A few days ago, I wrote about the happiness of creative collaboration. Another collaborative project which has been a huge source of happiness, novelty and challenge, and fun for me has been the creation of my companion website, the Happiness Project Toolbox.
What is the Happiness Project Toolbox? As I was working on my happiness project, I invented several methods that helped me to boost my happiness. My one-sentence journal, my Personal Commandments, my Secrets of Adulthood, and of course – most important of all – my Resolutions Chart.
I remember exactly where I was when I got the idea for the Toolbox. I was walking up Lexington Avenue, between 77th Street and 78th Street, when I thought, “Wow, it would be great to have a site where people could chart their resolutions.” About ten steps later, I thought, “But a site like that should also allow people to keep their one-sentence journals, or post their Secrets of Adulthood.” Then it hit me. A Happiness Project Toolbox! I was so struck by the idea that I literally stopped in my tracks – I remember that the woman behind me ran into me and shot me a very annoyed look as she passed.
It was easy to have the idea; hard to turn it into reality. As with so many things in life, if I’d known how challenging it would be, I might not have attempted it. But now that it’s done, I’m so happy I did it.
Novelty and challenge bring happiness; they also bring frustration and anxiety. In this case, despite periods of frustration and anxiety, I also had a tremendous amount of fun – in large part because of the brilliant, creative people at The Chopping Block, the web design firm who built the site. They love the project, too – they wrote, “The Happiness Project Toolbox is easily among the best projects in our twelve-year history. We’re excited about the potential for building of a large community audience.”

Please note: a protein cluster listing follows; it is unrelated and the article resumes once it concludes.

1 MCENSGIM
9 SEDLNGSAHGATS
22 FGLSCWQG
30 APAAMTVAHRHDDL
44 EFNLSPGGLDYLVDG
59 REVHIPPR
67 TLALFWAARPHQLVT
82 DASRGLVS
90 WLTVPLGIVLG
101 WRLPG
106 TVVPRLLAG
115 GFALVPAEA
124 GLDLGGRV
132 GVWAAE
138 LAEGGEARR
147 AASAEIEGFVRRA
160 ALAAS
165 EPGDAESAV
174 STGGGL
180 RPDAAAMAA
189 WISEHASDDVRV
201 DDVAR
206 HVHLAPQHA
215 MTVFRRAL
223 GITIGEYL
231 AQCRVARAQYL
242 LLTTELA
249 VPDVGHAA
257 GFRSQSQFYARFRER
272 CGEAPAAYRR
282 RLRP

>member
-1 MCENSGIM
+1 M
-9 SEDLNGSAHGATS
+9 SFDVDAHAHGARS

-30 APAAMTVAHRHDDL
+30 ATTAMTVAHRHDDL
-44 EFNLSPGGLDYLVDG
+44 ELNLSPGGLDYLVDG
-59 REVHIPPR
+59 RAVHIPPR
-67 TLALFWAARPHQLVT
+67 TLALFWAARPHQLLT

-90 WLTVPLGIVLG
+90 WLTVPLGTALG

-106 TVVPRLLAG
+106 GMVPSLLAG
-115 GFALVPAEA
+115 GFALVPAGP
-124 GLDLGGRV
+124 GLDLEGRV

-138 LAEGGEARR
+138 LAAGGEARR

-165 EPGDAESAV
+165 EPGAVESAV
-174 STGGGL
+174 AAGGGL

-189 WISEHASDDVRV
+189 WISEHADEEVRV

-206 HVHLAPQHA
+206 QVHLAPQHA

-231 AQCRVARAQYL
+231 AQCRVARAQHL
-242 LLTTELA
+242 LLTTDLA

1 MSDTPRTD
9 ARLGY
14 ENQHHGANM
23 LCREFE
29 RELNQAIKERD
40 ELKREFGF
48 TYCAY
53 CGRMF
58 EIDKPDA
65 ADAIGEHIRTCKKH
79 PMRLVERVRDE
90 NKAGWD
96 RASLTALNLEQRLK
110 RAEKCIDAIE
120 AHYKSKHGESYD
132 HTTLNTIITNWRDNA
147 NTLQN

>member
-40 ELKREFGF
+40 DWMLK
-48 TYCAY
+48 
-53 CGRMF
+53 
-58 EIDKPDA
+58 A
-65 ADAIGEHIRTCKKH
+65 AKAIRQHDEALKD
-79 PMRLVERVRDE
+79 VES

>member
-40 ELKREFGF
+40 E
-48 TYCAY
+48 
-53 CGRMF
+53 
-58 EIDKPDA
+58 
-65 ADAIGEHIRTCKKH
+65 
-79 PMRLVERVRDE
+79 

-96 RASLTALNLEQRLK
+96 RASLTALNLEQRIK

They had a lot of good ideas to add, and also helped me figure out if some of my ideas were possible. For example, I’ve always been mesmerized by Post Secret, where people anonymously post their secrets, and I’m fascinated whenever people post on my blog with their own Personal Commandments, etc., so one of my favorite Toolbox features is that you can see what other people have posted (unless they choose to keep entries private).
To see other people’s entries, click on the bar across the top. It’s super-addictive to see what other people write.
It’s fun to see what other people do; it’s also fun to let other people know what you’re doing. So we just added a terrific new feature. When you post, if you check the box at the bottom, “Post to Facebook,” you can share what you’ve added with your Facebook friends.
So if you add a book to your Inspiration Board, or make a new Resolution, discover a great new Happiness Hack, when you note it for yourself, with one click you can also share it with both your Facebook friends and other Toolbox users. Another way Facebook can boost your happiness.
The Happiness Project Toolbox offers eight free Tools:
— Resolutions: record and track your resolutions.
— Group Resolutions: challenge several people to a group resolution.
— One-Sentence Journal: keep a journal on any subject you like (my online one-sentence journal is “What I’m reading today” though I admit I’m sporadic about keeping it up; I read a LOT).
— Personal Commandments: identify principles to guide your life.
— Secrets of Adulthood: record what you’ve learned so far.
— Happiness Hacks: share your hacks about clutter, exercise, mindfulness, etc.
— Lists Tool: keep any list — to-do, favorite things, things-to-do-before-I-die, etc.
— Inspiration Board: pull together your favorite books, quotations, images, and websites.
Check it out! I hope it will help you reflect on your values, keep your resolutions, and pull together material that inspires you. And I hope it’s fun! Please pass the link on to anyone else you think would enjoy it.
* I really enjoy the funny, thought-provoking blog Notes from the Trenches. A major theme? Searching for ways to focus on the joys and pleasures of everyday family life, even when your kids are driving you crazy. The days are long, but the years are short.